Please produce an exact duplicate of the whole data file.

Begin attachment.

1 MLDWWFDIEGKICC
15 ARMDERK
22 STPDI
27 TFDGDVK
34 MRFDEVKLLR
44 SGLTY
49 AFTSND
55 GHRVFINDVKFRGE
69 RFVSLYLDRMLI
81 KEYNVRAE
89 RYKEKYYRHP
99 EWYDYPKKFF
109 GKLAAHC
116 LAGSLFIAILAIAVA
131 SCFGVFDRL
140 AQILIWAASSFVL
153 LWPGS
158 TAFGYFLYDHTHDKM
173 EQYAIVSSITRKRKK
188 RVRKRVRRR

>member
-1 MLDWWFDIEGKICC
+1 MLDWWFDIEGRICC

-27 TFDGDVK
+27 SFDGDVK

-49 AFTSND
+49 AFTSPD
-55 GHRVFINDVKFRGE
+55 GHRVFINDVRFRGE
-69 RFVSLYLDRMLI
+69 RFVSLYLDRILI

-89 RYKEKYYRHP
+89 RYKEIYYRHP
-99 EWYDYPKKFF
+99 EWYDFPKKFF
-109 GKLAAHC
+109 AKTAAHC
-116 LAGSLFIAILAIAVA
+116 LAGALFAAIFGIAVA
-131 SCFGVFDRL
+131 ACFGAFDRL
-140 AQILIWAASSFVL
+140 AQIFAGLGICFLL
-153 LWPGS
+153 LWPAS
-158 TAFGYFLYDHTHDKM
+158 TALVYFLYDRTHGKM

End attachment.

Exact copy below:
1 MLDWWFDIEGKICC
15 ARMDERK
22 STPDI
27 TFDGDVK
34 MRFDEVKLLR
44 SGLTY
49 AFTSND
55 GHRVFINDVKFRGE
69 RFVSLYLDRMLI
81 KEYNVRAE
89 RYKEKYYRHP
99 EWYDYPKKFF
109 GKLAAHC
116 LAGSLFIAILAIAVA
131 SCFGVFDRL
140 AQILIWAASSFVL
153 LWPGS
158 TAFGYFLYDHTHDKM
173 EQYAIVSSITRKRKK
188 RVRKRVRRR

>member
-1 MLDWWFDIEGKICC
+1 MLDWWFDIEGRICC

-27 TFDGDVK
+27 SFDGDVK

-49 AFTSND
+49 AFTSPD
-55 GHRVFINDVKFRGE
+55 GHRVFINDVRFRGE
-69 RFVSLYLDRMLI
+69 RFVSLYLDRILI

-89 RYKEKYYRHP
+89 RYKEIYYRHP
-99 EWYDYPKKFF
+99 EWYDFPKKFF
-109 GKLAAHC
+109 AKTAAHC
-116 LAGSLFIAILAIAVA
+116 LAGALFAAIFGIAVA
-131 SCFGVFDRL
+131 ACFGAFDRL
-140 AQILIWAASSFVL
+140 AQIFAGLGICFLL
-153 LWPGS
+153 LWPAS
-158 TAFGYFLYDHTHDKM
+158 TALVYFLYDRTHGKM